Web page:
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The Two-Year Home Residency
Requirement or 212(e)


What is the requirement?

Some J-1 exchange visitors and their dependents are required to return either to their country of nationality or country of legal permanent residence for a period of two years at the end of their J-1 program. The purpose of this requirement is to provide the home country with the benefit of the exchange visitor's experience in the United States.

If you are subject to this requirement you may not:

  • Change your status inside the U.S. from J to any other nonimmigrant classification except A or G
  • Change from J-1 to J-2 status or from J-2 to J-1
  • Change to permanent resident (green card) status
  • Enter from abroad with H, L or immigrant status

If you are subject to this requirement you may leave the U.S. and enter on a new nonimmigrant status such as F-1, B-1/B-2, J-1 student or O-1. Just keep in mind that the 2-year rule is still in effect, meaning you will still be subject to the restrictions listed above until you are outside the U.S. for at least 24-months or you obtain a waiver.

Who is subject?

You are subject if:

  • Your J-1 participation is funded in whole or in part, directly or indirectly/for the purpose of exchange, by your home government or the United States government. (Payment from the Wichita State University is usually not considered to be government funding)
  • Your field of work appears on the “Exchange Visitors Skills List” for your country. This means that your field is considered to be in short supply in your home country. The U.S. Embassy/Consulate where you apply for your visa should be able to tell you if the Skills List applies to you;
  • You participated as a J-1 in a graduate-medical education or training program, i.e., a residency, internship, or fellowships, sponsored by the Educational Commission for Foreign Medical Graduates; or
  • You are the J-2 dependent of an exchange visitor who is subject to the requirement.

If you have ever been subject to the requirement in the past, and have neither obtained a waiver nor fulfilled it by spending two years in your country, it still applies to you-even if a great deal of time has passed and a more current form DS-2019 indicates that you are not subject to this requirement. Changing your citizenship to that of another country also does not eliminate your two-year requirement.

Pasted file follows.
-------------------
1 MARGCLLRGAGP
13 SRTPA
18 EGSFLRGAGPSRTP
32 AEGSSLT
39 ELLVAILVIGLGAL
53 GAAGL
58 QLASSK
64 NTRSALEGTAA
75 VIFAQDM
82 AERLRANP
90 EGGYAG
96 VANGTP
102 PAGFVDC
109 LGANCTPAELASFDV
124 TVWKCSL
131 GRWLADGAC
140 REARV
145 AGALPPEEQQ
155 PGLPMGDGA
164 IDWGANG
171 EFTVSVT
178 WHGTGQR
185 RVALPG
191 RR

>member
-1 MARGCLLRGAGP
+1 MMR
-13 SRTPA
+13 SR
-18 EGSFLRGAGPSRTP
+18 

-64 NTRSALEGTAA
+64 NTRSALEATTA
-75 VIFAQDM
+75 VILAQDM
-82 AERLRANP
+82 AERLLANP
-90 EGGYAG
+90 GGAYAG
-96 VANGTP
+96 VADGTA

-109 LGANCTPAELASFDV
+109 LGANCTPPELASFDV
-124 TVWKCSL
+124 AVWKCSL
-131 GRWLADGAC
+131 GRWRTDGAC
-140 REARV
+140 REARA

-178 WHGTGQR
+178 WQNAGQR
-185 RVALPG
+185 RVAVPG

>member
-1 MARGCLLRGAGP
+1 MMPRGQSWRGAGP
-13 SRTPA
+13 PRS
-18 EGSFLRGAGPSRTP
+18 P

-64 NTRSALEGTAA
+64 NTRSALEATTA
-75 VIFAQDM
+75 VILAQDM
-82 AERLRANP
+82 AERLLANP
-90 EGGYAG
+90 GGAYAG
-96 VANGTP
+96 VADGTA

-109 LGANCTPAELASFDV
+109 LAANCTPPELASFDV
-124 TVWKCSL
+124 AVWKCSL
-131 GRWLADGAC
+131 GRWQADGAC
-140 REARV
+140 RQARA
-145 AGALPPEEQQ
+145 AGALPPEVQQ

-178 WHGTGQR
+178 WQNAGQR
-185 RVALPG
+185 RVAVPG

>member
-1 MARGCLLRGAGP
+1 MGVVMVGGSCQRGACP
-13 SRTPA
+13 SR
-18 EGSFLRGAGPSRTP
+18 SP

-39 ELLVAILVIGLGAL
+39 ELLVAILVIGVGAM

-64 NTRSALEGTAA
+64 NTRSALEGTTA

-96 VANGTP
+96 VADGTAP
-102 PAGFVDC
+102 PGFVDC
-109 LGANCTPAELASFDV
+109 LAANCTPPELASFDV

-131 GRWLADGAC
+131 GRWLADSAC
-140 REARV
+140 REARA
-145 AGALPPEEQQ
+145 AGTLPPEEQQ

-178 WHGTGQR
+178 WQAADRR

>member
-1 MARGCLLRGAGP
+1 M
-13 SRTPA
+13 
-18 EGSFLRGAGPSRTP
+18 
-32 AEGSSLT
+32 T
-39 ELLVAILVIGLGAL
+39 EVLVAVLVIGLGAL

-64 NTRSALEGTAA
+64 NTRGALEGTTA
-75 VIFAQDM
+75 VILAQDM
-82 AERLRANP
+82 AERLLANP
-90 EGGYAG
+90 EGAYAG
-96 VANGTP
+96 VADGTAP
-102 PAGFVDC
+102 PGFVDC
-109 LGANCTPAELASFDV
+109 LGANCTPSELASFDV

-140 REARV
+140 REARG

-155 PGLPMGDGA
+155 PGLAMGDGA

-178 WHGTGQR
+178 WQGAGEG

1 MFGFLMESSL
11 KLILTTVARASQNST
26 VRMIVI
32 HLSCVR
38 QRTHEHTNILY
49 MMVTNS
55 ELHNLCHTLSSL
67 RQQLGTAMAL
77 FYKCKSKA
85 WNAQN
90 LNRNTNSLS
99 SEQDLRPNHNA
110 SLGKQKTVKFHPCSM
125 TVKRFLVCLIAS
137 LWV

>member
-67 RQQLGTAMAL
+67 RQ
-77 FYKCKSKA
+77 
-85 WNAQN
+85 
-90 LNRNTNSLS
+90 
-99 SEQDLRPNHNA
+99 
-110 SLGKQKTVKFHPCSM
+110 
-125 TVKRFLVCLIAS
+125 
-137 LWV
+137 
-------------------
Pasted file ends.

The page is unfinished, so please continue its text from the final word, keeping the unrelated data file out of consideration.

The U.S. consular officer generally notes whether the person is subject to 212(e) on the initial DS-2019 and on the J-1 visa in the passport. To determine whether you are subject, check the following documents:

  • J-1 visa, under Annotation, if noted “Bearer is subject to Section 212(e). Two-year rule does apply” you are subject
  • DS-2019, Page 1, box in lower, left-hand corner. If box 2 is checked, you are subject.

This initial determination is usually correct but is not legally binding. Students may wish to obtain an advisory opinion from the DOS to verify for certain whether or not they are subject to this requirement, or if they believe the 212 (e) rule was applied in error. Instructions for the advisory opinion process can be found at https://travel.state.gov/content/visas/english/general/advisory-opinions.html.

If subject, there are two ways to fulfill the two-year foreign residence requirement:

  • Return to the home country for a period of two years or more, or
  • Request and receive a waiver of 212(e)

Note: The DOS considers the “home country” to be the country of where your current passport was issued.

Waivers of the requirement

Information about applying for a waiver of 212 (e) is available online at https://travel.state.gov/content/visas/en/study-exchange/student/residency-waiver.html. If you intend to apply for a waiver, be very careful about the timing of your request. After obtaining a waiver recommendation from the U.S. State Department, you are no longer eligible to extend your J-1 status or transfer to another J-1 program. You should discuss your plans with WSU's Responsible Officer before applying for a waiver.